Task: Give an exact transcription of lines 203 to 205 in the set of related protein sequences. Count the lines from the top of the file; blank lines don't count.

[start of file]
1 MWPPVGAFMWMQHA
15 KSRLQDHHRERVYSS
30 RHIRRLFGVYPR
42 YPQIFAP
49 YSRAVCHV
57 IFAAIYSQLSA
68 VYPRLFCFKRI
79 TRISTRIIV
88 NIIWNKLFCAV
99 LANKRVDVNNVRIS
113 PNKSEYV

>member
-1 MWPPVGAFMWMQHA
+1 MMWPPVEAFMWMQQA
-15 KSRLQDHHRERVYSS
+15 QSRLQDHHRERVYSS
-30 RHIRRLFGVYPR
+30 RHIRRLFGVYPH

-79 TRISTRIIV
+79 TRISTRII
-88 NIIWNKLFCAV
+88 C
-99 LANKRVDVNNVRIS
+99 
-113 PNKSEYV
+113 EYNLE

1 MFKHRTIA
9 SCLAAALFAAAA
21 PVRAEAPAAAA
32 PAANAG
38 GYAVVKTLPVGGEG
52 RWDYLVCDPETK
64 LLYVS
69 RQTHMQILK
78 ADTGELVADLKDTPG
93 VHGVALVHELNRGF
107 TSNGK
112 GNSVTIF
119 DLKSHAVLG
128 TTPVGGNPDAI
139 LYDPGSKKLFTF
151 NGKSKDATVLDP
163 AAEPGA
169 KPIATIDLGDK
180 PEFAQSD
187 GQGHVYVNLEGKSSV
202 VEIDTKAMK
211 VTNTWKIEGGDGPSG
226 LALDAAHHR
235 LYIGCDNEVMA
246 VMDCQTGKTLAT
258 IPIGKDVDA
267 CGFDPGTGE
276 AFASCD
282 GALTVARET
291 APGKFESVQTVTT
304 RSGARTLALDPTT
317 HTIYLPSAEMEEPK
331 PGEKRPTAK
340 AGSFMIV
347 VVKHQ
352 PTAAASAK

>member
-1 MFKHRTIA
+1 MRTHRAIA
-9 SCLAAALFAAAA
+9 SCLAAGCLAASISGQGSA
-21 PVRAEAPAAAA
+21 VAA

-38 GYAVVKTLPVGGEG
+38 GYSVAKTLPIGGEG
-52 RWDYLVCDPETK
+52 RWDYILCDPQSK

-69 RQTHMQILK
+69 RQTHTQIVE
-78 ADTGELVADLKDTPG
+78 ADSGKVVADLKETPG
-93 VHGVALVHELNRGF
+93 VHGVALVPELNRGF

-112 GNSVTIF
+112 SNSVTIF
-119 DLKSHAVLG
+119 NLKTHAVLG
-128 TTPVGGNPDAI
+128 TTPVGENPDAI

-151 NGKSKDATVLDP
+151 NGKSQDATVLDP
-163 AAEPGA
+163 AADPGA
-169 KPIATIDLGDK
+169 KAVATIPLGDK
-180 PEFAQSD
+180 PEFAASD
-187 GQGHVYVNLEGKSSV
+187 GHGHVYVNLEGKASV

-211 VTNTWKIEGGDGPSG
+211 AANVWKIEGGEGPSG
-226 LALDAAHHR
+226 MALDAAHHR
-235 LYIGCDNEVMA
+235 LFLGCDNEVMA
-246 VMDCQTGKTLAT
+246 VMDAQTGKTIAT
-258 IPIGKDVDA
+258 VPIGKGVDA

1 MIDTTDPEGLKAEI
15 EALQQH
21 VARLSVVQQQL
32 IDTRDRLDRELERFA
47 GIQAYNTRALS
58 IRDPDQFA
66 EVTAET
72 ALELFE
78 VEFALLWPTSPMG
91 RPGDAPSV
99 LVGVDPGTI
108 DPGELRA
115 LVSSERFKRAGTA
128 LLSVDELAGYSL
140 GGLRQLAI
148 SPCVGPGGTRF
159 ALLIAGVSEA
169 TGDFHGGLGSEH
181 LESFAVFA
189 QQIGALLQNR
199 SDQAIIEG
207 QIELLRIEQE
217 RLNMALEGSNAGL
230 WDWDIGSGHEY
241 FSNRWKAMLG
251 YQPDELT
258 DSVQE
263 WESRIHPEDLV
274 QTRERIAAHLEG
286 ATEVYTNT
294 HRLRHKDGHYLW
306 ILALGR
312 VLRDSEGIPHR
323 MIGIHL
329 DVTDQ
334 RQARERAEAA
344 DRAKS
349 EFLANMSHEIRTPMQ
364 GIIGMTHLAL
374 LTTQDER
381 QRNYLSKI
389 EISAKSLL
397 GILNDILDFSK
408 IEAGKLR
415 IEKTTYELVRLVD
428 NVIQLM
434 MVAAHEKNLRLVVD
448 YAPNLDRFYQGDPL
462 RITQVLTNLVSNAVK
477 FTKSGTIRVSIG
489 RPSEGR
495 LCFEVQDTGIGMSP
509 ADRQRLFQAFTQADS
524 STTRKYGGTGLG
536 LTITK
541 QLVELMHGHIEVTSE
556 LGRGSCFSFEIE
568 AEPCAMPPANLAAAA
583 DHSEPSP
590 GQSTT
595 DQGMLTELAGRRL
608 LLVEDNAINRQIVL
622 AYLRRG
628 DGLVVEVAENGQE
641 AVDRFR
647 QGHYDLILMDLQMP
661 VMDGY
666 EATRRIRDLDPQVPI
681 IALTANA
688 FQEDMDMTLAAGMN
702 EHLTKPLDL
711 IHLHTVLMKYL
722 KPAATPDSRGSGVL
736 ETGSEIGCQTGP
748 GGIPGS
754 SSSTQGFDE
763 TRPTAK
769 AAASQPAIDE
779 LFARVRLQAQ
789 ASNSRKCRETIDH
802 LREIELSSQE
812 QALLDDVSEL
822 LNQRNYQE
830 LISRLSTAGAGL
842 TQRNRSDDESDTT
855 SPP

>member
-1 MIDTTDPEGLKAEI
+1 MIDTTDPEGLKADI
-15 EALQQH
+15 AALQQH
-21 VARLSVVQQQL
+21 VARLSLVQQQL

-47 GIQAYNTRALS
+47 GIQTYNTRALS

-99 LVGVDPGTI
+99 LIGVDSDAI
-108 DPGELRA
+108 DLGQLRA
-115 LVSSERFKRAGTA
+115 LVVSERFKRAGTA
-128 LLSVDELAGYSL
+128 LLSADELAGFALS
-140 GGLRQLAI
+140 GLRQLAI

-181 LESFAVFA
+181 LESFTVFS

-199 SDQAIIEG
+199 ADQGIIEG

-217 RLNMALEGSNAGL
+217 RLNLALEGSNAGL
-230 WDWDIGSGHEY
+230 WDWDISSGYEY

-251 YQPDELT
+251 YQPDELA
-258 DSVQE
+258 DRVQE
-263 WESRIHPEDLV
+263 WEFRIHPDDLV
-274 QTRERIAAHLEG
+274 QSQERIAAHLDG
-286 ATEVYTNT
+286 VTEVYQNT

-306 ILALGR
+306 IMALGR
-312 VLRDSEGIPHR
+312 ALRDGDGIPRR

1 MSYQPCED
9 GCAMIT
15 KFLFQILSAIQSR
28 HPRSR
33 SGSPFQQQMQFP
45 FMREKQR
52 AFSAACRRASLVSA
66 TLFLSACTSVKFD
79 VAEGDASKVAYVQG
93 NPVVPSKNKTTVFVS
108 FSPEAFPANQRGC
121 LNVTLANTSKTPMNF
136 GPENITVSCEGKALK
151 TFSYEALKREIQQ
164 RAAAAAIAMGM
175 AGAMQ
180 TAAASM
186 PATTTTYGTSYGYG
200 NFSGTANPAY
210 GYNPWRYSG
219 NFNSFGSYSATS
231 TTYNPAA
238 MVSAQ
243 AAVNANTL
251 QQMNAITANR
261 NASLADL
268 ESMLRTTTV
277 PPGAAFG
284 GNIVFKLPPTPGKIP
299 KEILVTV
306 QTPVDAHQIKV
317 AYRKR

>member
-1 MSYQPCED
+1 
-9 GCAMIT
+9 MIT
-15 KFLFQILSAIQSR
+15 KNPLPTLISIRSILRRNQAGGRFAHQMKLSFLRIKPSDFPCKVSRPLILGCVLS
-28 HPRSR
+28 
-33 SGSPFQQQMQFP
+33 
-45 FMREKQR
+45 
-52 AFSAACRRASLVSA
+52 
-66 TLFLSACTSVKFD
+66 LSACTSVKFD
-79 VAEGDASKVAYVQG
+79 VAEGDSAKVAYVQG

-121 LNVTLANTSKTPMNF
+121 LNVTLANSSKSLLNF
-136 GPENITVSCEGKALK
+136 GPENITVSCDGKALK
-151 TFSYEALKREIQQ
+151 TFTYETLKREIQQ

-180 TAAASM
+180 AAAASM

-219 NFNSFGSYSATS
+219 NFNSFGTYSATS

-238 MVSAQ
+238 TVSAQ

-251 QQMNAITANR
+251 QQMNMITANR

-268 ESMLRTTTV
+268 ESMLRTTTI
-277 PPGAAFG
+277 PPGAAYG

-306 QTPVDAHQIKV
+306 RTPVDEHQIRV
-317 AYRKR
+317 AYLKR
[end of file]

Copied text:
-108 DPGELRA
+108 DLGQLRA
-115 LVSSERFKRAGTA